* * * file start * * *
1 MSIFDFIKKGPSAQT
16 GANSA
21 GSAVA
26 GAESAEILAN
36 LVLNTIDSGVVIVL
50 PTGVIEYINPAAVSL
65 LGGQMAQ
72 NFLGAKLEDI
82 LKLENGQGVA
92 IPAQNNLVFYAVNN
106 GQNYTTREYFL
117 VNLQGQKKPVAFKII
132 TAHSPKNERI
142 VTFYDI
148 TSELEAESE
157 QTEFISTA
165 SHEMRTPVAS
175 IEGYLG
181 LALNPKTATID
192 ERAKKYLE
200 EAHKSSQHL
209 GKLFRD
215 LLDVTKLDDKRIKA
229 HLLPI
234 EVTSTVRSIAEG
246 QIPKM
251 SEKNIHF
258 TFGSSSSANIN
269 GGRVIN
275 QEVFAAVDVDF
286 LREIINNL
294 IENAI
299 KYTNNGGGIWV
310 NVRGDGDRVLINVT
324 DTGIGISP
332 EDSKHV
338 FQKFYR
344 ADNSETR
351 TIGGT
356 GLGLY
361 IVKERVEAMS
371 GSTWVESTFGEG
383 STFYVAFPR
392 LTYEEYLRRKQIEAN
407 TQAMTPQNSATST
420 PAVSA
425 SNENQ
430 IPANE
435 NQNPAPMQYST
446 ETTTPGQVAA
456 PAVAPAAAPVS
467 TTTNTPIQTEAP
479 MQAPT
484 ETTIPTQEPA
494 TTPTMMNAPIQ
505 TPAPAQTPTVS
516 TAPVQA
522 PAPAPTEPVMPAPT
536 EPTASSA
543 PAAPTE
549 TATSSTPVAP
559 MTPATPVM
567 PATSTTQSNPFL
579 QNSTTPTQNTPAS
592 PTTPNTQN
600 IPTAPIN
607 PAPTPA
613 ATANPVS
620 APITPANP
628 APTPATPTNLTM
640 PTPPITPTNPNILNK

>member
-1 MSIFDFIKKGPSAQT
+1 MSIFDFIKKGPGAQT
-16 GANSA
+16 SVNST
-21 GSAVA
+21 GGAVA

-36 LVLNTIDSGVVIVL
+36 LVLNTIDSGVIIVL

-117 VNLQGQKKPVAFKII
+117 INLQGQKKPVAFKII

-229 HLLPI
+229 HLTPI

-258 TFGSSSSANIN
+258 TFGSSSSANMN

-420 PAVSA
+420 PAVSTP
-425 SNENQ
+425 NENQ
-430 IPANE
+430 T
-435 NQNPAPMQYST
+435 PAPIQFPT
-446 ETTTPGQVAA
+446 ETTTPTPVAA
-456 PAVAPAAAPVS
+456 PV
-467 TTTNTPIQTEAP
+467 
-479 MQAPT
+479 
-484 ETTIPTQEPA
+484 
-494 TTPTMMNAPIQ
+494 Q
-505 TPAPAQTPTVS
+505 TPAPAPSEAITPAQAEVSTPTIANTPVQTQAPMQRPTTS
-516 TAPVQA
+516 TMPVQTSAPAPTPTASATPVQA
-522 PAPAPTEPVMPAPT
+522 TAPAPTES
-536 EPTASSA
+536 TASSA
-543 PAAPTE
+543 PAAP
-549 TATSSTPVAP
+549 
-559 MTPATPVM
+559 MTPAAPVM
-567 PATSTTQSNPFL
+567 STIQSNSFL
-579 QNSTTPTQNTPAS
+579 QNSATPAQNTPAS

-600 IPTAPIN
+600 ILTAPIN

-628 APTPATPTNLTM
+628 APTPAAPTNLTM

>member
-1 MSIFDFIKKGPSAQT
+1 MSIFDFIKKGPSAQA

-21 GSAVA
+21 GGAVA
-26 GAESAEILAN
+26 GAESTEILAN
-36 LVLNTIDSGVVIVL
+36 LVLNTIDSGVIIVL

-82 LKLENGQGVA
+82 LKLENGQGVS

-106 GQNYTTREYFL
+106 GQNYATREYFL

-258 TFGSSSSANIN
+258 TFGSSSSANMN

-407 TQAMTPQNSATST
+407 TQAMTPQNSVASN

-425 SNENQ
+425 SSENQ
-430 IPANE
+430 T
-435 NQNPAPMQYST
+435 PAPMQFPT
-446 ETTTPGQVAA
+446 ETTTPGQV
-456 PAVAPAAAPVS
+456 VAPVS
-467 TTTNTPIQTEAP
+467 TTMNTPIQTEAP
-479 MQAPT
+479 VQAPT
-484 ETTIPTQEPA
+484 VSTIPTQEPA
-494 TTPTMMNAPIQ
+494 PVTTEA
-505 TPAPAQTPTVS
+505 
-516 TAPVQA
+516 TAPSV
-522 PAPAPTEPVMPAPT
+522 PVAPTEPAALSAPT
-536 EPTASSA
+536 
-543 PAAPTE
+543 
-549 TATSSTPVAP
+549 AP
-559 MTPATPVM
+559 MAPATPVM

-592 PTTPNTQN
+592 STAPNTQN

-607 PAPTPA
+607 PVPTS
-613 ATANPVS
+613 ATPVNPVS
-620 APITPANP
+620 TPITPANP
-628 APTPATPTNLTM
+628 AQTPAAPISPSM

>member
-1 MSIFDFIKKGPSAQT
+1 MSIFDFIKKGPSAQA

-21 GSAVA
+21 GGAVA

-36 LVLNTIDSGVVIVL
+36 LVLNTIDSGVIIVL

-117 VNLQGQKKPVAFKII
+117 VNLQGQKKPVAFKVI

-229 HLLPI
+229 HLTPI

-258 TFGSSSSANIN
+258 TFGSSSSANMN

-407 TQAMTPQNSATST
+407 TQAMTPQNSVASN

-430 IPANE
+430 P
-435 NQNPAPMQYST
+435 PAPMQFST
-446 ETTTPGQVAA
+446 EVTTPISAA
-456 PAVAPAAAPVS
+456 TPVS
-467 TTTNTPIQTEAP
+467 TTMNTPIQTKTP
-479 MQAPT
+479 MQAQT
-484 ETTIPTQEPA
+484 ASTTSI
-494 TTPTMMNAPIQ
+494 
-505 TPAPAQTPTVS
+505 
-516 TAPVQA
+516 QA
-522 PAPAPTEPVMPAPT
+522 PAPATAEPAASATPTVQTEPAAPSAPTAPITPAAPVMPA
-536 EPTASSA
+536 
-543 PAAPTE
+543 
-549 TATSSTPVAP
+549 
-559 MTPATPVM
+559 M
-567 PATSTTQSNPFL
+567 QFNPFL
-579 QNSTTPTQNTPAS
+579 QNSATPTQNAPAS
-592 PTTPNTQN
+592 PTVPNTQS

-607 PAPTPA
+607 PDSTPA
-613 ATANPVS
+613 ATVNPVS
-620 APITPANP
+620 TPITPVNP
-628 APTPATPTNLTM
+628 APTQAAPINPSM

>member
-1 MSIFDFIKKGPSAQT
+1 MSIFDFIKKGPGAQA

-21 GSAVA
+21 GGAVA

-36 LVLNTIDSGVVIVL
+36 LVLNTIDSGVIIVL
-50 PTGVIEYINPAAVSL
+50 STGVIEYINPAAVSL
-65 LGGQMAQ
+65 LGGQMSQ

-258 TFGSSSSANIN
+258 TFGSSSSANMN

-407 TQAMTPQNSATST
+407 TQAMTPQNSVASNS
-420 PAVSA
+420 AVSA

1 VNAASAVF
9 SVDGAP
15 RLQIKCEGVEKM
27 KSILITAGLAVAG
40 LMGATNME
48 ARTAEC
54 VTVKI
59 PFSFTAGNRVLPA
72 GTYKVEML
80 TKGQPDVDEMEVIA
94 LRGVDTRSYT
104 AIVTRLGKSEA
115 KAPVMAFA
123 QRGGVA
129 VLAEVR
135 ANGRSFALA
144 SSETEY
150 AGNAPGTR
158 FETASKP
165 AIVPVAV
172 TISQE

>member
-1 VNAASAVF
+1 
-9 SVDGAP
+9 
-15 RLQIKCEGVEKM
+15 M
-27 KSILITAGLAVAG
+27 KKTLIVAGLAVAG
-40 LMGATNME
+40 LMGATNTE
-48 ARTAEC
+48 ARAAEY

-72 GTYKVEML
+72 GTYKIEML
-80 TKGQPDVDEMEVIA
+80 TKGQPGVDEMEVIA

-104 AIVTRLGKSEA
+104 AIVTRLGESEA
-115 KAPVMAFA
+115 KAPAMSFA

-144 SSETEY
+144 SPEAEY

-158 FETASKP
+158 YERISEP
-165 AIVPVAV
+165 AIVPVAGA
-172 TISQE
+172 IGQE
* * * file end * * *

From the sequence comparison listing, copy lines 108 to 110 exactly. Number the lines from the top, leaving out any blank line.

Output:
+505 TPAPAPSEAITPAQAEVSTPTIANTPVQTQAPMQRPTTS
-516 TAPVQA
+516 TMPVQTSAPAPTPTASATPVQA